Man's Search for Meaning in Samuel Beckett's Waiting for Godot

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Waiting for Godot, by Samuel Beckett; a tragic comedy in which Estragon and Vladimir wait for a person named Godot, who never shows up. This existentialist play, which takes place in a single setting, and time, follows the actions and the traditional rules of human existence, and doing nothing in their lives except waiting. Beckett has written a play in which nothing happens, and one minute is no different than the next. The play ends exactly the way it begins, with two men waiting impatiently for Godot and try to exist in the hostile and uncaring world by their human condition, e.g. they keep repeating themselves, talking nonsense, forgetting and trying to find the answer the question: Who and where is Godot? From the paradoxical …show more content…
The routine occurs in front of the audience and the same chain of events: Estragon sleeps in a ditch, Vladimir meets him at the tree, they are visited by Pozzo and Lucky, and a boy comes to tell them that Godot will not be coming that day, but will surely be there the following day. In this way repetition dictates the structure of the play. No climax occurs in the play because the only thing the plot builds to is the coming of Godot. However, by the end of the first act the audience has begun that Godot will never show up. Not very long into the second act before the audience realizes that all Vladimir and Estragon are really doing is wasting time, “Waiting for...waiting.” (50) This tells us that do something than waiting around, because Estragon and Vladimir do nothing than wait, and they should stop waiting or either find Godot or leave because Godot might not come forever.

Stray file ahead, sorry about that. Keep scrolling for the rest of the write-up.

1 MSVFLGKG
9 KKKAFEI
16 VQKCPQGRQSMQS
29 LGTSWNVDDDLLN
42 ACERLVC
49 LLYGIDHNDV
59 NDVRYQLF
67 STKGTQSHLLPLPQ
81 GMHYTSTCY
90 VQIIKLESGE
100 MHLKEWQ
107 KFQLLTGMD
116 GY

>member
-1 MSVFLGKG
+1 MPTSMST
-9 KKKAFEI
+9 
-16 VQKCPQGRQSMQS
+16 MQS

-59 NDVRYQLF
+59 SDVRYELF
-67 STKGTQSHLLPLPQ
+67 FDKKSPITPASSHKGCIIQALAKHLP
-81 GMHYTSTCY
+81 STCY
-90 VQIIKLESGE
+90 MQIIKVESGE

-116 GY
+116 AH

Beckett has written an existentialism play showing that an individual must take action instead of just sitting around and waiting. In the entire play Estragon and Vladimir never refer to each other as Estragon and Vladimir, but rather Gogo and Didi their nicknames. Despite Vladimir and Estragon being two distinct characters on the stage, they constantly finish off each other’s sentences. In this sense Estragon and Vladimir are indistinguishable, and represent all of humanity, as Vladimir later says “all mankind is us” (74). In the second act,
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